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THE BUGLE SONG

The splendor falls on castle walls

And snowy summits old in story;
The long light shakes across the lakes

And the wild cataract leaps in glory.
Blow, bugle, blow! set the wild echoes flying,
Blow, bugle; answer, echoes - dying, dying, dying!

Oh, hark! oh, hear! how thin and clear,

And thinner, clearer, farther going!
Oh, sweet and far, from cliff and scar

The horns of Elfland faintly blowing !
Blow, let us hear the purple glens replying:
Blow, bugle; answer, echoes — dying, dying, dying!

O love! they die in yon rich sky;

They faint on hill or field or river;
Our echoes roll from soul to soul,

And grow forever and forever.
Blow ! bugle, blow! set the wild echoes flying,
And answer, echoes, answer— dying, dying, dying !

- Tennyson.

HOHENLINDEN

On Linden, when the sun was low,
All bloodless lay the untrodden snow,
And dark as winter was the flow
Of Iser, rolling rapidly.

But Linden saw another sight,
When the drum beat, at dead of night,
Commanding fires of death to light
The darkness of her scenery.

By torch and trumpet fast array'd,
Each horseman drew his battle-blade,
And furious every charger neigh'd
To join the dreadful revelry.

Then shook the hills with thunder riven;
Then rush'd the steed to battle driven;
And louder than the bolts of heaven
Far flash'd the red artillery.

But redder yet that light shall glow
On Linden's hills of stainéd snow,
And bloodier yet the torrent flow
Of Iser, rolling rapidly.

'Tis morn; but scarce yon level sun
Can pierce the war-clouds, rolling dun,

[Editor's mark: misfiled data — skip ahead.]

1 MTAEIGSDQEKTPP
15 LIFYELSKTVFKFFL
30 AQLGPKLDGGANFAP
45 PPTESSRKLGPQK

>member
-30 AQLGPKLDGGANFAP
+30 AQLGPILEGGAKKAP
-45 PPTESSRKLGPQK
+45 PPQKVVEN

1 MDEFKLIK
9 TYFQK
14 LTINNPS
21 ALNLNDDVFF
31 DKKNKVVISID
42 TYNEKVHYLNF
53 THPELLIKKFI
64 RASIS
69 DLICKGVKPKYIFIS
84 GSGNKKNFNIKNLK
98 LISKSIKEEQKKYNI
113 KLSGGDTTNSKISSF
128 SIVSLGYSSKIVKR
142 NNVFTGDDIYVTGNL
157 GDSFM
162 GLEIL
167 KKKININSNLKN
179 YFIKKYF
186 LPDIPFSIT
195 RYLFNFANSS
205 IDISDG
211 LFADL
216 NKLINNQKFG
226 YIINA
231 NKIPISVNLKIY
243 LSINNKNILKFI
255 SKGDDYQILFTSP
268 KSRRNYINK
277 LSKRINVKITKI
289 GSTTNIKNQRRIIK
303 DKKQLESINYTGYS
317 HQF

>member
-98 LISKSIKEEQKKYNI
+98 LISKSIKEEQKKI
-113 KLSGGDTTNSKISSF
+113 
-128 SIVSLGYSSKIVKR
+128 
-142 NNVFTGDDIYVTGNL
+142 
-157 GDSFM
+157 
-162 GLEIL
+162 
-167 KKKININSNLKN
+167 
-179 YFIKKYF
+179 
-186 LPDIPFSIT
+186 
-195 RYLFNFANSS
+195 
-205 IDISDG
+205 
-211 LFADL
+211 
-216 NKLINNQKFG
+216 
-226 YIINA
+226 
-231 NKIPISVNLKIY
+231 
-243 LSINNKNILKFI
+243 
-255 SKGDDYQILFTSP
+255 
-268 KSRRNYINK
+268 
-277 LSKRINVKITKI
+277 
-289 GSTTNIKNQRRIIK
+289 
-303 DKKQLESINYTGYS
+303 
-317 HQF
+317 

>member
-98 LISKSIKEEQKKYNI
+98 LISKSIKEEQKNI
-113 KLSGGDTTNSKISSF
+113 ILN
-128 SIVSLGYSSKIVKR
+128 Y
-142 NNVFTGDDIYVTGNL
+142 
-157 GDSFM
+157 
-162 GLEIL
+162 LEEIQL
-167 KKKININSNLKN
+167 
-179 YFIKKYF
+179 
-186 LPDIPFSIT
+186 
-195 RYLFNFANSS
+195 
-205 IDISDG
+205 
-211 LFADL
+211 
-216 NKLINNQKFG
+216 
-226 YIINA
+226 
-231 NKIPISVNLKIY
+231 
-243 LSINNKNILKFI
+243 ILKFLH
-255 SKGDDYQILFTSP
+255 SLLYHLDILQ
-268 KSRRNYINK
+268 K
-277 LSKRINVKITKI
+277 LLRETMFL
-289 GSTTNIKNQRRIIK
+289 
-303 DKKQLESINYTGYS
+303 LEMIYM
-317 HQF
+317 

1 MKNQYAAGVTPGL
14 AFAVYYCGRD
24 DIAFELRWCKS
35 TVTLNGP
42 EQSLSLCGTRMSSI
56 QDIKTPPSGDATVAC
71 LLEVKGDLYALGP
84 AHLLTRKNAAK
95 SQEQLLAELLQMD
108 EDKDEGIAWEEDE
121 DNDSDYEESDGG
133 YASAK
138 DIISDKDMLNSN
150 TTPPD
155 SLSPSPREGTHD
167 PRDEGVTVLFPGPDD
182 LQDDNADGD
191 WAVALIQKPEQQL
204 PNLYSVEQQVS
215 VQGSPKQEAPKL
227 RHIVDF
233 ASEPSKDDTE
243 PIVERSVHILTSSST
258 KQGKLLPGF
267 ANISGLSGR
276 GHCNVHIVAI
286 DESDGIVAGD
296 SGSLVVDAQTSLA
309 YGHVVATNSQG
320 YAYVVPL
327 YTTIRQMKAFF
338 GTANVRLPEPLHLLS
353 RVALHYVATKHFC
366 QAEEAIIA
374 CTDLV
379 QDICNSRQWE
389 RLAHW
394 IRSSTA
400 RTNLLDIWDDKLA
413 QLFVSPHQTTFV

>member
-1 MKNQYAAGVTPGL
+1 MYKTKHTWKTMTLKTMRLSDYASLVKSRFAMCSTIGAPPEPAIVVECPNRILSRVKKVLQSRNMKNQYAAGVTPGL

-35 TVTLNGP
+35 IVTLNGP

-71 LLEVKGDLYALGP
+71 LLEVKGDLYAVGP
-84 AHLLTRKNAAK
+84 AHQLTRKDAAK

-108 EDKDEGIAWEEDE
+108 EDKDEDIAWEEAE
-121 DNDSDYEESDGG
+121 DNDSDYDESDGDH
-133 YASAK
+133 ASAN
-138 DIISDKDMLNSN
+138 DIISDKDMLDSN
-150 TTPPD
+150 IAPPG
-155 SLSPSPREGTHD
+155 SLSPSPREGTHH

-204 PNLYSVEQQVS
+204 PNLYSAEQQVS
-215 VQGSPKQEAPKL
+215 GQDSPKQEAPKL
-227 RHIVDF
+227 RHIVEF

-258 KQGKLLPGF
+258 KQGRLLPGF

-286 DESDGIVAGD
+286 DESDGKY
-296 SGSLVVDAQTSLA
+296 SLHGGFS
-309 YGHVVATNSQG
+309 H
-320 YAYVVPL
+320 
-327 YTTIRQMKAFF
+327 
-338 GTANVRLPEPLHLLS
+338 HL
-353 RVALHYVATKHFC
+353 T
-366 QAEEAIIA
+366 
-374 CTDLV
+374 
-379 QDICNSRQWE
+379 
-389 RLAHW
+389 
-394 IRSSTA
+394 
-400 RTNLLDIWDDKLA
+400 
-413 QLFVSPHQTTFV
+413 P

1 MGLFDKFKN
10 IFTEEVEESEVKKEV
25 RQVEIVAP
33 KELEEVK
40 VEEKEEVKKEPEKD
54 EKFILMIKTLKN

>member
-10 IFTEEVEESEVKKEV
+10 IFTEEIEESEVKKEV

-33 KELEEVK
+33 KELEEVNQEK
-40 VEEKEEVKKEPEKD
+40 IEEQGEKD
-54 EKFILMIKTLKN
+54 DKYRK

Where furious Frank and fiery Hun
Shout in their sulph’rous canopy.

The combat deepens. On, ye brave,
Who rush to glory, or the grave !
Wave, Munich, all thy banners wave,
And charge with all thy chivalry!

Few, few shall part, where many meet!
The snow shall be their winding-sheet;
And every turf beneath their feet
Shall be a soldier's sepulcher. - Campbell.

EIGHTH YEAR GRADE

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The cautious through fear guard against existing evils and dangers; the wary are suspicious and guard against deception and the artifices of designing men; the circumspect carefully weigh and deliberate in matters of immediate concern.

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“ Kindness is the substance of politeness. There is neither obsequiousness nor arrogance in the nature of a true gentleman. A graceful behavior with both inferiors and superiors is always safe. Let not graceful self-possession descend into flippancy or impertinence. Gentleness is the force by which the tiny daffodil in spring raises and pierces the cloud." Smiles.

“ The great man usually makes the opportunities that he appears to find.”

To abate is to diminish in force or to destroy; to subside is to relapse into a quiet state.

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